When he’s not busy working with Brian Fargo on the Wasteland reboot, Obsidian boss Chris Avellone is doing a lot of thinking about a Planescape: Torment sequel. Not quite a sequel, though, but more like one of those “spiritual successors” that – in this case – does everything the original did, but without those problematic Advanced Dungeons & Dragons rules (and the expensive licence, maybe).
“Yes! Very tempted,” he told GamesIndustry when asked about the possibility of a Planescape: Torment sequel Kickstarter project being a thing that could actually happen.
“To be honest I don’t know if I’d want to do it as a Planescape game – I think a better approach would be to ignore the D&D mechanics and respect what Planescape was trying to do and what the game did and see if you can do what Fallout did when it became the spiritual successor to Wasteland,” he said.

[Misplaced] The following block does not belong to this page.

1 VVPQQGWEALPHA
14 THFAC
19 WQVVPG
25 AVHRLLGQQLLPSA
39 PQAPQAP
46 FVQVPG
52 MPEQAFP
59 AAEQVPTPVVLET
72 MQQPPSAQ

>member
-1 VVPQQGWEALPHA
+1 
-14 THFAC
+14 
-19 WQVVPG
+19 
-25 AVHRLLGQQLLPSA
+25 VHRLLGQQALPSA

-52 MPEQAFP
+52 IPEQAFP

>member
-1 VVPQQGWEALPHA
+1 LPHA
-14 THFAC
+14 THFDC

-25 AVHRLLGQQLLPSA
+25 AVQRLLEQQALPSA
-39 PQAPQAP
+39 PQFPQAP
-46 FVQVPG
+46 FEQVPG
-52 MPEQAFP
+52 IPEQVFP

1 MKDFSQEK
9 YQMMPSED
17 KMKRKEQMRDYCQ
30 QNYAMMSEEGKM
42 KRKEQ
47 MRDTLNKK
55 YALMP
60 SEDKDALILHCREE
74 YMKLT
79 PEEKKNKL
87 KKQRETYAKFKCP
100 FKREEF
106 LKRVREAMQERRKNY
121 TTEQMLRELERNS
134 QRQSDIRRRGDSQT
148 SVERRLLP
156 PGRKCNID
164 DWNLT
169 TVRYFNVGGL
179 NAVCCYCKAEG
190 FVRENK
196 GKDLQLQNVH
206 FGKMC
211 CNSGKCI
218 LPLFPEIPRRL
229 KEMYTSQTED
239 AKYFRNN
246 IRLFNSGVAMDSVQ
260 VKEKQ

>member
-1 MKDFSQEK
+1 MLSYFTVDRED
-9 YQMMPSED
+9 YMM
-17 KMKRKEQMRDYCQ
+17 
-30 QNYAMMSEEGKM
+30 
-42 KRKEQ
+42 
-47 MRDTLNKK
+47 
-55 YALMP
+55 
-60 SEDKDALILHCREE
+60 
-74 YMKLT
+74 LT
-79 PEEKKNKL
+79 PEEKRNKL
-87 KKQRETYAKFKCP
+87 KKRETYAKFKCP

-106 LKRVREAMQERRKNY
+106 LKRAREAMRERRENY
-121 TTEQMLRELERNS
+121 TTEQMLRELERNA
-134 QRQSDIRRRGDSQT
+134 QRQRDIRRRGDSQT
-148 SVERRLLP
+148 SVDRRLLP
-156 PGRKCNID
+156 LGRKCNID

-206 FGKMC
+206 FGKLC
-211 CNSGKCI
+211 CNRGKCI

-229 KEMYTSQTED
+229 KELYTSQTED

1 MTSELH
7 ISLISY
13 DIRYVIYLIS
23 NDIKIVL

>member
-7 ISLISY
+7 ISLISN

“I think if you made a game using some of the concepts of Planescape, the metaphysical ideas and the plane travel, without using the D&D mechanics, you could actually come up with a much better game.”
According to Avellone – who worked on the original Planescape: Torment for Black Isle, released back in 1999 to instant cult status – the D&D ruleset “got in the way” of the game experience at times.
“We had to ignore certain spells, change up the class mechanic so that you can switch at any time you like by remembering abilities. That was stuff that D&D didn’t allow for, it was too restraining in some respects,” he explained. “If we did do a spiritual successor, then I don’t know if we’d use the Planescape licence or attach the mechanics, perhaps something that has a different feel to Torment.”
Yes, yes, and YES. I’m putting money in my piggybank right now.